There was a great article in the New York Times today that provided some logic as to why Katrina could extend the housing boom further.
There have been signs lately that the intensity of the housing boom was waning as outlined in a WSJ story [Note: Paid Sub.] or could it simply be because its August? 😉
The shortage of building supplies and rising fuel prices as a result of the storm are thought to temper the economy, dragging down long term rates as inflation threats are diluted. The outlying areas around the devastated region are already seeing a surge is rental demand as people were displaced from their homes.
We can already see a damper in mortgage rates, which dropped sharply last week.
In another good article in last week’s New York Daily News [no, not because I was in it] that provided similar logic. Higher costs are keeping a damper on inflation, which keeps long-term mortgage rates low.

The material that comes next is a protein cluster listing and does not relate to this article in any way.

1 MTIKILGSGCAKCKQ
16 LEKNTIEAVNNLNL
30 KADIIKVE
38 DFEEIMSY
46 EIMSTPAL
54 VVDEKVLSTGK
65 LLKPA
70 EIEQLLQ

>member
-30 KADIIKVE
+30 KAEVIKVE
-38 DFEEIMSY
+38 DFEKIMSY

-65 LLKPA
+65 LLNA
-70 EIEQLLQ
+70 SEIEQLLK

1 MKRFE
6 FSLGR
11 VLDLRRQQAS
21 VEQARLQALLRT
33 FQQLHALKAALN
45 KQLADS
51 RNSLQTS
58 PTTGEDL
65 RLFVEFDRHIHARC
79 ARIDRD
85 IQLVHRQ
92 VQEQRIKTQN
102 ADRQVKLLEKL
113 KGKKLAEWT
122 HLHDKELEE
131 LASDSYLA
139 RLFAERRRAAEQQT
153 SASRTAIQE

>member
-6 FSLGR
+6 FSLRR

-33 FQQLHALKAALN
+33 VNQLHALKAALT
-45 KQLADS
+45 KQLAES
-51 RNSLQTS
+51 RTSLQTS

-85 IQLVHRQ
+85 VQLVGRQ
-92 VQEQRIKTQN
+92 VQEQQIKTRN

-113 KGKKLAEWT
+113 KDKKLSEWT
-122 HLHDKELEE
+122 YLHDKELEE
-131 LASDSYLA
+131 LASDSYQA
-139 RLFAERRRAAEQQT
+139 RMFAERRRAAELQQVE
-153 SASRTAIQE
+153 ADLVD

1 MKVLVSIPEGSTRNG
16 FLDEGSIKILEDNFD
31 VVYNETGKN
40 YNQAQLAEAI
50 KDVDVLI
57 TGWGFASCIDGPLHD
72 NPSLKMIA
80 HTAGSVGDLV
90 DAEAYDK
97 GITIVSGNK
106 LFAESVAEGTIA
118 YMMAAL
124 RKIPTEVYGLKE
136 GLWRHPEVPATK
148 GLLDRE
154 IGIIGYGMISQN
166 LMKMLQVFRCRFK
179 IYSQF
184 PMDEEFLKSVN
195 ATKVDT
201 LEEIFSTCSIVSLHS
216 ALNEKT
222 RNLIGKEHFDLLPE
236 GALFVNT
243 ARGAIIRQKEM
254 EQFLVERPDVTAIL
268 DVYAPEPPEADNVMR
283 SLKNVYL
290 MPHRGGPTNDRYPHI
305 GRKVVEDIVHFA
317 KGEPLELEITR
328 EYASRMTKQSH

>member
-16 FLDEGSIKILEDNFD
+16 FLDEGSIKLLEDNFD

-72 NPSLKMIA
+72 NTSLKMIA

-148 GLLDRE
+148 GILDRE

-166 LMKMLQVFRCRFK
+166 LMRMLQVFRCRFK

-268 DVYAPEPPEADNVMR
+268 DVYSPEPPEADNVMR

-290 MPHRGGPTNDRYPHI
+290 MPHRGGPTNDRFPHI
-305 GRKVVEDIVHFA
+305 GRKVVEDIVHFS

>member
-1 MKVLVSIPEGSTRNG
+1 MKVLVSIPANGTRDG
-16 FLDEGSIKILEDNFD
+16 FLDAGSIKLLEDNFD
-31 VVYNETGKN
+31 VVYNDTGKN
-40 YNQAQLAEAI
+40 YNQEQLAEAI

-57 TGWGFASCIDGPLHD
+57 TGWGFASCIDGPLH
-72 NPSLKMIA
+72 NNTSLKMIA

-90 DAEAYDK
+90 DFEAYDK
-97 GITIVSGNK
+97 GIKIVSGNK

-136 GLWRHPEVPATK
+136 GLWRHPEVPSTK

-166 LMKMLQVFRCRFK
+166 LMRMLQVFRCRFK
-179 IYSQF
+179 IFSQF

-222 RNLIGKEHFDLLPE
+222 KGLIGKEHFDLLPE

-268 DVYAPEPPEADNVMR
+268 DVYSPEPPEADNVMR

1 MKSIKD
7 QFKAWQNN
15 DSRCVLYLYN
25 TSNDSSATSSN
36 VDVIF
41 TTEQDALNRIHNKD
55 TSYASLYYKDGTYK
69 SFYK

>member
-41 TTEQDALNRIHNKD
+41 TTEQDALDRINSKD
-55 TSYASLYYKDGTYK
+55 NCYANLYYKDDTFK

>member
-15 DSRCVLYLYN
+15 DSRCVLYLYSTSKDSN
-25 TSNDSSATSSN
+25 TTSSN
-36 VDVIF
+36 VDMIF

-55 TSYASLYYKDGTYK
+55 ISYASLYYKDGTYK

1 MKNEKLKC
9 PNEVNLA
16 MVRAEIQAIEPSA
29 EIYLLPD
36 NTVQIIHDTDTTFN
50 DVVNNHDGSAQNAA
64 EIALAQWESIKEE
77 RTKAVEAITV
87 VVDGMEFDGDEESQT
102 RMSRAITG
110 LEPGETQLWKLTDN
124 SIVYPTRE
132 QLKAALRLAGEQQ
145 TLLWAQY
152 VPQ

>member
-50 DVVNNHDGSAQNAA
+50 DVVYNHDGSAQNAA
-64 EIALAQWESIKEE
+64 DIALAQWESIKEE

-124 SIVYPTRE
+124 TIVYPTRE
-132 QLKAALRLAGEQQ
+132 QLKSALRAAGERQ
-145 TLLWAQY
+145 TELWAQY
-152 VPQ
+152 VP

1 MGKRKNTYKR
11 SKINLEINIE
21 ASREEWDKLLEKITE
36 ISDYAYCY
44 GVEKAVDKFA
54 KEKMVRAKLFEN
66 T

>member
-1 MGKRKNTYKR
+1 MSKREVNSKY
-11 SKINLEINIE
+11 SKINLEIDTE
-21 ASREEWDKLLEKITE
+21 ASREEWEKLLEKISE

What I find so fascinating about all this is how different the economy is today as compared to the last oil crises in the early 70’s. Bond investors see a slowing economy as the answer to keeping inflation in check. Corporations are forced to absorb much of the higher operating costs that come along with rising fuel and material costs due to foreign competition. That in turn keeps a reign on hiring and payroll.
There is already speculation that the Fed will not raise short-term rates in their next session due to concern that the economy could slip back into a recession.
And the housing market keeps going…
Tags: Hurricane Katrina